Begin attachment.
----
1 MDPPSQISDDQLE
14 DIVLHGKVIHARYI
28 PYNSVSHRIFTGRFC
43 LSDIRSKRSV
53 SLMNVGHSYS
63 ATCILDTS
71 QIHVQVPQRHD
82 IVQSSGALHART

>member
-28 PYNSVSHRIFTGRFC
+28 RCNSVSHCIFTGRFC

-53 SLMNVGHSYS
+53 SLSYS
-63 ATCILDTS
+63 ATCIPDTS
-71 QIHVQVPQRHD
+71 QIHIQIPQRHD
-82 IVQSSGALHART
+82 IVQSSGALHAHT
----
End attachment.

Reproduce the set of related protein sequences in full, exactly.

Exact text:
1 MDPPSQISDDQLE
14 DIVLHGKVIHARYI
28 PYNSVSHRIFTGRFC
43 LSDIRSKRSV
53 SLMNVGHSYS
63 ATCILDTS
71 QIHVQVPQRHD
82 IVQSSGALHART

>member
-28 PYNSVSHRIFTGRFC
+28 RCNSVSHCIFTGRFC

-53 SLMNVGHSYS
+53 SLSYS
-63 ATCILDTS
+63 ATCIPDTS
-71 QIHVQVPQRHD
+71 QIHIQIPQRHD
-82 IVQSSGALHART
+82 IVQSSGALHAHT